From my understanding of that period, she was still lifting before the speed sessions so the weights were pretty moderate. i can’t confirm what she was doing but Tim was lifting heavy and after speed, not before, as had been the case in 2000.
Do you think that switch that Tim made played a significant role in his improvement from 2000 to 2001? What do you see as being the benefits of each method? In lifting heavy you obviously get greater CNS stimulation, but then in doing that you would need to lift after speed I would imagine. I still struggle to see the benefits of lifting prior to speed.
I wasn’t very impressed with the technique being employed. Cleans were (for lack of a better word) scary looking, and squats were not that deep at all (well above parallel). I assume this was across the board for this group.
Hence, Charlie’s approach to “keeping it simple” in the weightroom very much applied in this case.
Linford and his group used squats that were nowhere near parallel. Dave Lease used the same method. I believe the theory is that you rarely see force being applied from deeper than the quarter squat position, so what is the need to squat deeper than that? I’d be interested to get people’s opinions on this issue. What do you find unimpressive about that NumberTwo?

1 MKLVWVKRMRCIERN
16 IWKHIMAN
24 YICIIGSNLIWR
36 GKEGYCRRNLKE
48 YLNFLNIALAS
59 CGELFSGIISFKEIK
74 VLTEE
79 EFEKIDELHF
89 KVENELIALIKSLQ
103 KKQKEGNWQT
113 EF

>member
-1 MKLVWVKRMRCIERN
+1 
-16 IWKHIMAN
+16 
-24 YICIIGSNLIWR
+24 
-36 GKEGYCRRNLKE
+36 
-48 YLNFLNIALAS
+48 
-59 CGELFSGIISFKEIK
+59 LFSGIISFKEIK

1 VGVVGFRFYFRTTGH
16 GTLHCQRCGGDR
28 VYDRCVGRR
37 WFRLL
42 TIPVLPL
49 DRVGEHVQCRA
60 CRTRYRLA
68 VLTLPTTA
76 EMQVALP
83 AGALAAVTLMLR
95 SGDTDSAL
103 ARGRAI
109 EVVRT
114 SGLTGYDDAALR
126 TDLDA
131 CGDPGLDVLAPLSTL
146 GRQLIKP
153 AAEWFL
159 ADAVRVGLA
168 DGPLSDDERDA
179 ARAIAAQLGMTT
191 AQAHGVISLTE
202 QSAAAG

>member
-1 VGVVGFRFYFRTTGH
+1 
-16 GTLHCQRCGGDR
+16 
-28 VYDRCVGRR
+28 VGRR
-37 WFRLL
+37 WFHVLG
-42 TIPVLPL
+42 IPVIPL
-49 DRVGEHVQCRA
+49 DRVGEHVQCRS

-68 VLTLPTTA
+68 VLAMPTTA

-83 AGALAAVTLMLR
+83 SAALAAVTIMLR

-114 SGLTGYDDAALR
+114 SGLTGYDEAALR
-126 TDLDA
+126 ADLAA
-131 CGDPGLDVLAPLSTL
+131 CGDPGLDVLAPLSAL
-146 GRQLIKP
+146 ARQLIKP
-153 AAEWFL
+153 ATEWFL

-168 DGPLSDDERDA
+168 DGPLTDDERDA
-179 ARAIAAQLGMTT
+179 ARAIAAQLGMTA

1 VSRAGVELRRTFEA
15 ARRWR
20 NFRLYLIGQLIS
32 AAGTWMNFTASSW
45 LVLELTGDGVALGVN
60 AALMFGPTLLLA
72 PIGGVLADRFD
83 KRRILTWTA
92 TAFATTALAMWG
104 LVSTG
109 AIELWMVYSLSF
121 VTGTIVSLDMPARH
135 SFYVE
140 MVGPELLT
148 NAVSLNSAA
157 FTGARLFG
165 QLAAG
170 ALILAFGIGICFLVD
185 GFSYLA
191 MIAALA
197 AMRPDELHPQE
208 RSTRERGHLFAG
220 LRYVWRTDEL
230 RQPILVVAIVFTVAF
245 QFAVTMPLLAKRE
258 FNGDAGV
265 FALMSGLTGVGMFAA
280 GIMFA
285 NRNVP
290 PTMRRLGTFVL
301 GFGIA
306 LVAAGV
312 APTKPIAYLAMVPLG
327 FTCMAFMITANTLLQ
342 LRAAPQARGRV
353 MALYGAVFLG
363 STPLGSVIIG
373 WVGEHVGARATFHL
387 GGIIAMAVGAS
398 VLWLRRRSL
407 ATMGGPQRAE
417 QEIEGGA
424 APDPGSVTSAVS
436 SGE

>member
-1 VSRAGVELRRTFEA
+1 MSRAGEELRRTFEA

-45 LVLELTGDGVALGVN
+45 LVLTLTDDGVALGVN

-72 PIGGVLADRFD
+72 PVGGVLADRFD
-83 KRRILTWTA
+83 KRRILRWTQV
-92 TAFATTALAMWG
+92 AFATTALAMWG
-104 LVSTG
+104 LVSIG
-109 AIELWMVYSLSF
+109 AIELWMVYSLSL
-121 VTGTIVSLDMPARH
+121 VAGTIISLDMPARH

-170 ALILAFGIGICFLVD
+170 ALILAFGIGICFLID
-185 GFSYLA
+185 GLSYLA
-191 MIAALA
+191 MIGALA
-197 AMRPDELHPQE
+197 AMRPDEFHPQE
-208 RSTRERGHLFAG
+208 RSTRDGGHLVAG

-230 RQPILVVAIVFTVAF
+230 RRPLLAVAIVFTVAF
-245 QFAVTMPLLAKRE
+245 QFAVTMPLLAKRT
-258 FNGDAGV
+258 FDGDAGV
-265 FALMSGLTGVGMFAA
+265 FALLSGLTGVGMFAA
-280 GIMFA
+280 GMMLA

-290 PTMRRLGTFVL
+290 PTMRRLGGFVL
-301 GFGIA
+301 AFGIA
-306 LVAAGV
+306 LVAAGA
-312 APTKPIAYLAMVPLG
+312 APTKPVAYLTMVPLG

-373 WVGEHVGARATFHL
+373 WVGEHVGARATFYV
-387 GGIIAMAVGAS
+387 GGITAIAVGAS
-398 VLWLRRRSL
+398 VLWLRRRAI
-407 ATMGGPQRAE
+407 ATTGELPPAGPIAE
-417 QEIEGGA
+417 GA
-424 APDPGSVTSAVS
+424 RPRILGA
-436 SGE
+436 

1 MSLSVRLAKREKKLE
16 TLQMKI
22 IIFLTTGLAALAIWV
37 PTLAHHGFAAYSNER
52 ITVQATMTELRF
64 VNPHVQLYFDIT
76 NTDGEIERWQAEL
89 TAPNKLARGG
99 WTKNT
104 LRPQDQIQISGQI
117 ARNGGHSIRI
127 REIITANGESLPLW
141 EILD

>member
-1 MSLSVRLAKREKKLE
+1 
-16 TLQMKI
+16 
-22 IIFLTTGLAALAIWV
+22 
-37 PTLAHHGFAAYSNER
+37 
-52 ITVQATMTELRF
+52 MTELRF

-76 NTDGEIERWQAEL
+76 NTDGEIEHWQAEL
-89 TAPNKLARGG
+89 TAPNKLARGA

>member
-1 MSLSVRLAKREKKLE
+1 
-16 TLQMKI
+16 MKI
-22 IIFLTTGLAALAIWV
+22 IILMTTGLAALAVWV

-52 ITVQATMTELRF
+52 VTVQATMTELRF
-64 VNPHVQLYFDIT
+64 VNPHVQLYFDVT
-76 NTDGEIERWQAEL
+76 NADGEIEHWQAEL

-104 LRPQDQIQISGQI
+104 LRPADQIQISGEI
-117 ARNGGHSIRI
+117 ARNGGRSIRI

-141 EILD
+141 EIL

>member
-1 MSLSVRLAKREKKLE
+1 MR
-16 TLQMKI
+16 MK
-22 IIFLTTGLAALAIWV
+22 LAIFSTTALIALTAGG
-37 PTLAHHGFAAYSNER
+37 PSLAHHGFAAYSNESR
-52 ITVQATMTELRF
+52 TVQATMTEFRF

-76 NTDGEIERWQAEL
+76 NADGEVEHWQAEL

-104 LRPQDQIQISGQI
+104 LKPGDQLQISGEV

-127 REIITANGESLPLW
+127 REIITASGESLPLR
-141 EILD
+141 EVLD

Massive axial loading for little benefit. If you arn’t training the muscle through a full ROM then are you training the fibres you could be? Are you maintaining or improving ROM with this method? Are you recruiting the glutes maximally?
I’d suggest really all you are doing is training the brain to downregulate any protective reflexes that exist with respect to axial loading and strengthening those fibres that are recruited. If this is your goal it is a good exercise.
But the counter argument would be your training the muscles through the specific range for the movement no? I agree with you on glute recruitment, all you need to do is do deep squats after having not done them for several weeks, you will feel the effects of recruiting your glutes.
I am not realy an advocate of either method as I don’t really know enough to make an informed decision, but I am putting forward the arguments I have been given and just trying to hear the other side.
Once the lumber spine begins to round, they suggested proper depth had been exceeded.
That’s called lumbo-pelvic rythm. You can have dancers that go full depth in a very wide stance (way harder than the olympic squat) and soccer players that lose it after 15° of knee flexion.
The LPR is one of the factors to consider to assess proper depth at that moment for that athlete, but performance wise quarter squats have a place even for very mobile athletes, at the right time of the season.